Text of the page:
The UNICEF Europe and Central Asia Regional office (ECARO) has been piloting user testing to promote affordable assistive technology for Augmentative and Alternative Communication (AAC) in Croatia, Montenegro and Serbia.

According to those conducting the testing, Cboard promotes interaction, helps overcome speech impairments, develop language and steers children towards an education and active social life right from their early years.

In the region where the testing is being conducted, it is estimated that 12,000 children between the ages of 0 to 6 are in need of AAC, while another 840,000 could benefit. Cboard is free and open-source technology seeking to provide AAC to all those in need.

Unicef ECARO pilot Professional supporting a child to use Cboard, Preschool Institution Zvezdara, Belgrade, 2019 / by Milana Jelovac

User testing plan

User testing began in November 2019, involving 125 children between the ages of 3 and 12 in Croatia, Montenegro and Serbia. The work involved over 70 professionals including but not limited to pre-school teachers, speech and language therapists, occupational therapist, special educators, psychologists.

Professionals developed a training package delivered as both face to face and online learning which is available for professionals from other countries to continue with testing. Cboard is being tested as an intervention tool to assist parents and professionals to apply as part of a routine-based intervention. This type of intervention seeks to promote communication in every-day situations and activities, preparing the child and parents for inclusion in society.

Initial testing results

Initial response to the application with parents and professionals was positive. For over half the children and families involved in the testing, Cboard was the first digital communicator that they used. The biggest challenges encountered in the first stages of testing involved difficulties adapting to using new technology and AAC. Some of the parents and professionals were interviews about their experiences:

“Our son accepted it better than we thought. Now he has the way to ask us, and communicate. Before when he wanted something, he would grab our hands and point to the item he wanted. A few days after he started using cboard, he would say “Mama daj” (in English: Mom give me). And press on the image of sandwich on the tablet. His greatest motivation is food, so we started with food”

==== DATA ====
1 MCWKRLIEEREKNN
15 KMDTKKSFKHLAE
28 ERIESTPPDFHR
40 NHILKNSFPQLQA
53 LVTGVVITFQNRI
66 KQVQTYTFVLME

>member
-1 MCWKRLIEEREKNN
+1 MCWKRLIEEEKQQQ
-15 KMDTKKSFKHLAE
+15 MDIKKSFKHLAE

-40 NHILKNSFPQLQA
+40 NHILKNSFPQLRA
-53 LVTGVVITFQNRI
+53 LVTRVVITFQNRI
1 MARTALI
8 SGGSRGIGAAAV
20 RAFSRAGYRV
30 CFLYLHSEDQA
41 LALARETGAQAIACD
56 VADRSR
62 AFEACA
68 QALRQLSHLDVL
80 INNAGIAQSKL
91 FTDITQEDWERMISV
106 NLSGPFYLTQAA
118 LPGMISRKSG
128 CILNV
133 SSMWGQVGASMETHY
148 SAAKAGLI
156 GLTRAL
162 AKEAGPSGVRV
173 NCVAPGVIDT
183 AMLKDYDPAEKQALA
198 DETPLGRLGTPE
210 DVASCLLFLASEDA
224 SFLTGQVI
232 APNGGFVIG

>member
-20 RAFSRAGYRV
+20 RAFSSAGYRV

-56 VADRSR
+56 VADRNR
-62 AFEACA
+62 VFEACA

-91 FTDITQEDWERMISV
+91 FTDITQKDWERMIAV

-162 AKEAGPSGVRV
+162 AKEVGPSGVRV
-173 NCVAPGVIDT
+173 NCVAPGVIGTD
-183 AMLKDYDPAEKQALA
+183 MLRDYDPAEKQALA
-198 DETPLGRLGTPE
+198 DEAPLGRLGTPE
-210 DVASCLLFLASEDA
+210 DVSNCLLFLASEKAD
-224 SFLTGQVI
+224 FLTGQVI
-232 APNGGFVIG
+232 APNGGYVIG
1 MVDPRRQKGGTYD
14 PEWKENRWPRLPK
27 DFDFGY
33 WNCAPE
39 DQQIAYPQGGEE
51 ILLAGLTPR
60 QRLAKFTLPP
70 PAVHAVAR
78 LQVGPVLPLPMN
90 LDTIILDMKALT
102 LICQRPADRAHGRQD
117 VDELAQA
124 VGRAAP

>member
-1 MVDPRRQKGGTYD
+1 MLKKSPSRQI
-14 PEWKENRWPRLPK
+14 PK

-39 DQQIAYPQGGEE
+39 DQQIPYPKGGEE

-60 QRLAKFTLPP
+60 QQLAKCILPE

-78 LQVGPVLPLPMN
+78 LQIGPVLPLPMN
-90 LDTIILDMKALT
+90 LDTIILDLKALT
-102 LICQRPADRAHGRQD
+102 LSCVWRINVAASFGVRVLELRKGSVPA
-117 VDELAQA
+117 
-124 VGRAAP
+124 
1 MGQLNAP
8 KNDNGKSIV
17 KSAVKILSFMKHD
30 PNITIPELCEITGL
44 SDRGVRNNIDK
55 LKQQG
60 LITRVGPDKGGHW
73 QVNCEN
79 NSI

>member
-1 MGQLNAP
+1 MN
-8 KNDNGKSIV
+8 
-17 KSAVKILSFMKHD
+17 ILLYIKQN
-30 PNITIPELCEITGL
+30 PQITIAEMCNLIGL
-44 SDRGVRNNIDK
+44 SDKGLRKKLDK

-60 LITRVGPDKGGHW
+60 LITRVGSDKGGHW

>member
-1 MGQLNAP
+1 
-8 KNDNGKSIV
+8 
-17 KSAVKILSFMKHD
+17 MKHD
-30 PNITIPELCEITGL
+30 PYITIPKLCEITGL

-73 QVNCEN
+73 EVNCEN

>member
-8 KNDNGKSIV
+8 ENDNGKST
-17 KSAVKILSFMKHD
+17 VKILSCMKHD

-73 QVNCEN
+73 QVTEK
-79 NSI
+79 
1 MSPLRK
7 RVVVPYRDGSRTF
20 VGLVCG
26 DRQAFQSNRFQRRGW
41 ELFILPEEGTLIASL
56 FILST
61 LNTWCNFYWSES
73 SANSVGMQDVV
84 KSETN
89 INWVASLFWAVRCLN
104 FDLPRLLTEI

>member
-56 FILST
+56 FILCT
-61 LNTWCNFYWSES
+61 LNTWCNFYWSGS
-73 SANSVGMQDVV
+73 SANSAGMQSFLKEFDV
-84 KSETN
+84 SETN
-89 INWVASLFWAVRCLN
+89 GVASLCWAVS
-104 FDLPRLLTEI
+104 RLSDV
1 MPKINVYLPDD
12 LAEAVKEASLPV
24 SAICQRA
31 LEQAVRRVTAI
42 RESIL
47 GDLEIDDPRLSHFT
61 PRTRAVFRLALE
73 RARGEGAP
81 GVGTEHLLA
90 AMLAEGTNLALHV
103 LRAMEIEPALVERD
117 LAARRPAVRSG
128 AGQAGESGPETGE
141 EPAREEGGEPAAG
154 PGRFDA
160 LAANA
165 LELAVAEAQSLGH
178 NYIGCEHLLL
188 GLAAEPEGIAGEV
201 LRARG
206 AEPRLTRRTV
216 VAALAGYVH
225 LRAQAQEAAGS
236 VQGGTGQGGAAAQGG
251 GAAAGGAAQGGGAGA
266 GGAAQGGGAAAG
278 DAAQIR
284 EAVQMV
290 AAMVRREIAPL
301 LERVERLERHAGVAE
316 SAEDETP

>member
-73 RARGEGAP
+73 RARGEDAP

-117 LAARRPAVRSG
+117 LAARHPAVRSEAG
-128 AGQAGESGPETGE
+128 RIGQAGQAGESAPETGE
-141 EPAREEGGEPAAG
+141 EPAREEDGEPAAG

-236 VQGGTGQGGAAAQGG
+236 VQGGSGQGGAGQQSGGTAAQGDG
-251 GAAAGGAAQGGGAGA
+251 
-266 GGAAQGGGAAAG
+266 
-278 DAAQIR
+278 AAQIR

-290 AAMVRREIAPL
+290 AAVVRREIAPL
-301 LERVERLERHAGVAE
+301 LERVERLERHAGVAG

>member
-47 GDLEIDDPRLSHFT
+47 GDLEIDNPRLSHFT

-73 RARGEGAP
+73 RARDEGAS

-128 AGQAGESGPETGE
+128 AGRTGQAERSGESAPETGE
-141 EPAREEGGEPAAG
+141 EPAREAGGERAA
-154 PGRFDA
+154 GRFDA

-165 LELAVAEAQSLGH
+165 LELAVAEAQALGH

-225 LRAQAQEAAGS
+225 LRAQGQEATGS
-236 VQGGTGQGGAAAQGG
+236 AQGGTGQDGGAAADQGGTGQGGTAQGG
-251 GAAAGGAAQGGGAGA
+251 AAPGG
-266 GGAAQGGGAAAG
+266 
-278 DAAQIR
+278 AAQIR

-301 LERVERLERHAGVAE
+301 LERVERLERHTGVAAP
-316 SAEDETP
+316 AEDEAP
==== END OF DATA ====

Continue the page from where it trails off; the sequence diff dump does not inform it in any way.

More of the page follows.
Nikolina Kuraica, mother of Nikola, 6-yrs-old, multiple communication impairments, Dubrovnik, Croatia.

Parents have found ways to personalize Cboard to their home environment, by taking images of common items from their daily lives to photos of family members, and making it more familiar and easy to understand:

“The child is making great progress and carrying the tablet everywhere. Her mother created pictures of her meals and family members.”

‘Slava Raškaj’ center in Split, Croatia.

Professionals involved in the testing reported that children seemed to respond particularly well to the text-to-speech function on the app, in which the name of the pictogram pressed in read aloud in the language set. This has led to reports of improved confidence and vocalization in children who are primarily non-verbal:

“Our child uttered a three-word sentence several times when requesting a desired item, until recently she used the isolated word occasionally”.

Unicef ECARO pilot AAC Training for professionals, Zagreb, Croatia, October 2019

Natasa Sreckovic Milenkovic, a speech therapist for Srna, 3 year old girl in Belgrade, Serbia, observed the following:

“Srna was non-verbal and began to speak after we use app Cboard. We set icons for YES, BRAVO, MORE, and after using the Cboard, Srna began to spontaneously use those words in communication when she wanted something. Now, when she does something right, she taps herself and says “BRAVO” verbally. In communication, she has increased the number of words she utters, some as initial syllables, others as whole words, so she is now working on expanding her vocabulary on a tablet.”

Measuring Cboard success

In order to measure in the impact of Cboard, the PIADS (Psychosocial Impact of Assistive Devices) scale is being used to measure progress in adaptability, competence and self-esteem.

Initial results from PIADS test points show a positive tren, with progress in all three domains. In practice, this means that ‘frustrations are now less expressed and they are now a calmer and happier child. Cboard makes out lives easier and enables the child to communicate’, as observed by a pre-school teacher in CVIT Mediterana, Split, Croatia.

Unicef ECARO pilot A child using Cboard, Preschool Institution Zvezdara, Belgrade, 2019 / by Milana Jelovac

Next Step

Testing continues through COVID-19 while children use the app from their homes, assisted by parents. Professionals are providing support through virtual platforms including Whatsapp and Viber. Additionally, a new native version of Cboard is in development with new features incorporating comments and feedback received during the pilots.

A special thank you to all those who were and continue to be involved in the testing, and big thank you to Aleksandra Jovic, BP Panwar and the UNICEF country office representatives Melani Markovic, Maja Kovacevic and Jelena Zajeganovic.

Katrina Cohen Cosentino